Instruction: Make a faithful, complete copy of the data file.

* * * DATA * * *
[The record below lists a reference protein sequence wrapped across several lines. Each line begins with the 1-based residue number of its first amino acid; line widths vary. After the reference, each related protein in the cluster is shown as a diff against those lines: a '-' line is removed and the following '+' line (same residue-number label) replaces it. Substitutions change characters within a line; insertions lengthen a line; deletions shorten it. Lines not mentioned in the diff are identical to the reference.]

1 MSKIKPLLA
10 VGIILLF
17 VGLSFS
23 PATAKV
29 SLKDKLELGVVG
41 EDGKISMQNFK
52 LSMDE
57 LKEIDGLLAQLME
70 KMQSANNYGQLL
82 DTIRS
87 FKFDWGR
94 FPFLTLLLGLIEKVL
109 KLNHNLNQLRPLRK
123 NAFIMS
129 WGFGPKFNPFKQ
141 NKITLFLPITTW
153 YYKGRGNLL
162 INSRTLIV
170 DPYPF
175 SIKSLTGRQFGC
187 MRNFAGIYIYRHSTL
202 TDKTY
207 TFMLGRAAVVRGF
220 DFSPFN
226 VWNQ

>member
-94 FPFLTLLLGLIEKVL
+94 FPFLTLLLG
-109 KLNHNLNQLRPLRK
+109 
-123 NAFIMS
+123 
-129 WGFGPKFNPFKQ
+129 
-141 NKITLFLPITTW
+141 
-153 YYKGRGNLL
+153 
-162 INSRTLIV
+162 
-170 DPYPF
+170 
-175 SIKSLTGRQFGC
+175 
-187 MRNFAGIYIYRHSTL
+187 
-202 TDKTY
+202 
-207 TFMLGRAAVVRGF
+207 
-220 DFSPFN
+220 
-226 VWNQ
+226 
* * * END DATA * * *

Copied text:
[The record below lists a reference protein sequence wrapped across several lines. Each line begins with the 1-based residue number of its first amino acid; line widths vary. After the reference, each related protein in the cluster is shown as a diff against those lines: a '-' line is removed and the following '+' line (same residue-number label) replaces it. Substitutions change characters within a line; insertions lengthen a line; deletions shorten it. Lines not mentioned in the diff are identical to the reference.]

1 MSKIKPLLA
10 VGIILLF
17 VGLSFS
23 PATAKV
29 SLKDKLELGVVG
41 EDGKISMQNFK
52 LSMDE
57 LKEIDGLLAQLME
70 KMQSANNYGQLL
82 DTIRS
87 FKFDWGR
94 FPFLTLLLGLIEKVL
109 KLNHNLNQLRPLRK
123 NAFIMS
129 WGFGPKFNPFKQ
141 NKITLFLPITTW
153 YYKGRGNLL
162 INSRTLIV
170 DPYPF
175 SIKSLTGRQFGC
187 MRNFAGIYIYRHSTL
202 TDKTY
207 TFMLGRAAVVRGF
220 DFSPFN
226 VWNQ

>member
-94 FPFLTLLLGLIEKVL
+94 FPFLTLLLG
-109 KLNHNLNQLRPLRK
+109 
-123 NAFIMS
+123 
-129 WGFGPKFNPFKQ
+129 
-141 NKITLFLPITTW
+141 
-153 YYKGRGNLL
+153 
-162 INSRTLIV
+162 
-170 DPYPF
+170 
-175 SIKSLTGRQFGC
+175 
-187 MRNFAGIYIYRHSTL
+187 
-202 TDKTY
+202 
-207 TFMLGRAAVVRGF
+207 
-220 DFSPFN
+220 
-226 VWNQ
+226 